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Embellishments: Elegant Edges

Four techniques for elegant edges
Threads #150, Aug./Sept. 2010

Creating a decorative or fancy edge doesn’t have to be complicated or require elaborate stitches. By experimenting with stitch length, needle type, and different thread options, you’ll discover new and exciting methods you can use to finish your garments’ edges.

Here, I’ll show you four techniques I discovered while testing stitches on my machine. First, a long straight stitch becomes an all-new decoration with ribbon in the bobbin. Then, a 1/8-inch-wide ribbon and a double needle create a tiny, elegant hem. Next, I share a technique using a zigzag stitch for a subtle effect that’s both delicate and edgy. In the final technique, I demonstrate how to use a blanket stitch to couch a ribbon to fabric.

Getting creative with finishing raw edges is a great way to add interest to any design, whether you choose a bold, contrasting detail or one that is more understated and delicate. Get inspired by the techniques I share here, and experiment with your favorite fabrics to find more unique effects to suit your style.

Use ribbon in the bobbin

With regular thread in the needle and 1⁄8-inch-wide polyester or silk ribbon in the bobbin, a straight line of stitching becomes a textural detail. Here, I use this method to disguise a hemstitching line. This type of sewing, called “bobbin work,” is sewn with the fabric face down in the machine. Topstitching threads, metallic threads, and yarns also work very well in the bobbin for this technique.

1 Hand-wind the bobbin. Wind 1⁄8-inch-wide ribbon onto the bobbin by hand. Loosen the bobbin tension. If the tension is still too tight, you can bypass or release the bobbin tension altogether. Typically, you can wind about 2 yards at a time; you’ll have to reload the bobbin frequently, so plan your edge length accordingly.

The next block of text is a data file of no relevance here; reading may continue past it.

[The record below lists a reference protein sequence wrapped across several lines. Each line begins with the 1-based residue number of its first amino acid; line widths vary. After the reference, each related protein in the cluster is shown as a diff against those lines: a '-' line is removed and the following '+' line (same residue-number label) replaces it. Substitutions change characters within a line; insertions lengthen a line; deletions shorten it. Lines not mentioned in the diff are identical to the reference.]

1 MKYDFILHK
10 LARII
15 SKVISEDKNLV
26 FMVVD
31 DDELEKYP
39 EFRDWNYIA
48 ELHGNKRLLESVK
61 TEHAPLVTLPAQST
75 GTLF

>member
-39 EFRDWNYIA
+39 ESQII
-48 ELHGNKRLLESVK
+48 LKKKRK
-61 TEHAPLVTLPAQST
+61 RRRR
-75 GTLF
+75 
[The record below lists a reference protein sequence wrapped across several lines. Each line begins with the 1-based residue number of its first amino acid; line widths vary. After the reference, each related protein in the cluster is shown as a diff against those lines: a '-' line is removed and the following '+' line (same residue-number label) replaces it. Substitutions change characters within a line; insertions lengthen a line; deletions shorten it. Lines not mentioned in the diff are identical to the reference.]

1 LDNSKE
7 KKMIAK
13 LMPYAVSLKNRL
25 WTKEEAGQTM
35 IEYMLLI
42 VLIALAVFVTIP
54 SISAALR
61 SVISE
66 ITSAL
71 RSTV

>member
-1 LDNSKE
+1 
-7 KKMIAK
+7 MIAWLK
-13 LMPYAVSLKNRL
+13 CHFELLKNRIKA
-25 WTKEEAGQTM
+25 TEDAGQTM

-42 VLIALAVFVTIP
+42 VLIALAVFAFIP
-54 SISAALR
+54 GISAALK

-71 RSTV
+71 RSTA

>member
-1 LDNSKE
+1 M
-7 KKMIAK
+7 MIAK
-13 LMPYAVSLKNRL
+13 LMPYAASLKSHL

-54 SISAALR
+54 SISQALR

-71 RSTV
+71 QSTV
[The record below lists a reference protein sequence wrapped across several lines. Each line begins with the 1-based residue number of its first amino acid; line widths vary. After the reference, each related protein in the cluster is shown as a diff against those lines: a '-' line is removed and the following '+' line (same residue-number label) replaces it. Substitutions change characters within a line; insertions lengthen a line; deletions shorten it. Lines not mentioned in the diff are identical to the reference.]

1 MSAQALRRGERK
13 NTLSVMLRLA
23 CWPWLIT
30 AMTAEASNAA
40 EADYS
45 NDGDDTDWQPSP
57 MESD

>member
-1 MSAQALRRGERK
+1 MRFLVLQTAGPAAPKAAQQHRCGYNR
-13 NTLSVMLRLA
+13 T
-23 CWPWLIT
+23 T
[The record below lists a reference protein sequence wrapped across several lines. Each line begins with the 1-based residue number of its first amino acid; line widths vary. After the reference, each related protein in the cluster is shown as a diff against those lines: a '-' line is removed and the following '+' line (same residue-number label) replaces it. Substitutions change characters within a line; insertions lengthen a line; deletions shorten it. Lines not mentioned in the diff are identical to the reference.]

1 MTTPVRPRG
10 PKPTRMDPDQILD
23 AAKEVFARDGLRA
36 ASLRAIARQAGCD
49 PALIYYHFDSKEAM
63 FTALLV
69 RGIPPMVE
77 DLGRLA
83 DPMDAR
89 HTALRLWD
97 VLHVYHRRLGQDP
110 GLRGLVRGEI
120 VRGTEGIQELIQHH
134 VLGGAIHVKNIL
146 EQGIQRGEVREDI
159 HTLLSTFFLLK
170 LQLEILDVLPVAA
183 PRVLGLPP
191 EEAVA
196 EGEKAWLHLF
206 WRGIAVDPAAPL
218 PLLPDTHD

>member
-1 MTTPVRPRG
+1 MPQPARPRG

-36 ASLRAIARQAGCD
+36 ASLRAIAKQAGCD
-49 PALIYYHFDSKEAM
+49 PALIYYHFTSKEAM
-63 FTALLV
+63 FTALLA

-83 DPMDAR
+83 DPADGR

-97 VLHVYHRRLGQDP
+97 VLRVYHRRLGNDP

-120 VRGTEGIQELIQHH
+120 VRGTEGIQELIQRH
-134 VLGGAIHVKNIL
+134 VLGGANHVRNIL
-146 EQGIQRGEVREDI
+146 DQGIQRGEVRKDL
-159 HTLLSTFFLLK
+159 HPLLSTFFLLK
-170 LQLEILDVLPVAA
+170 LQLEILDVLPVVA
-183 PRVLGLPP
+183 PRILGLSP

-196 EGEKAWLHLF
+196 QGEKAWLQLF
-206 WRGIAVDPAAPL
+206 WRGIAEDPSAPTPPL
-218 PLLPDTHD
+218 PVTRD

turning up hem allowance for edges with ribbon in the bobbin
Use ribbon in the bobbin.

2 Set your stitch. Tighten the top thread tension, and set the stitch length to 5 stitches per inch. Experiment on garment fabric scraps to find the tension and stitch length you prefer.

finished edge shown with ribbon detail
Finished edge with ribbon detail.

3 Sew the hem. Turn up the hem allowance, and turn under the raw edge 1⁄4 inch. Press it in place. Sew the hem in place along its top edge with the right side face down in the machine. If the ribbon does not begin and end at a seam, pull the loose ends to the wrong side. A simple way to do this is to use a wire needle threader, but a loop of thread or wire will also do the job. Insert the loop from the wrong side, thread the ribbon end through it, and pull it to the wrong side. If the fabric weave is too tight for the needle threader or ribbon to easily pass through, use an awl to open a hole to guide the ribbon through.

Create a tiny hem with ribbon facing

For this technique, I use a double needle to create a tiny hem and encase the raw edge. A 1⁄8-inch-wide ribbon facing is placed on the fabric’s right side.

1 Prepare the hem. Reduce the hem allowance to 3⁄8 inch, and mark the finished hemline on the garment’s wrong side.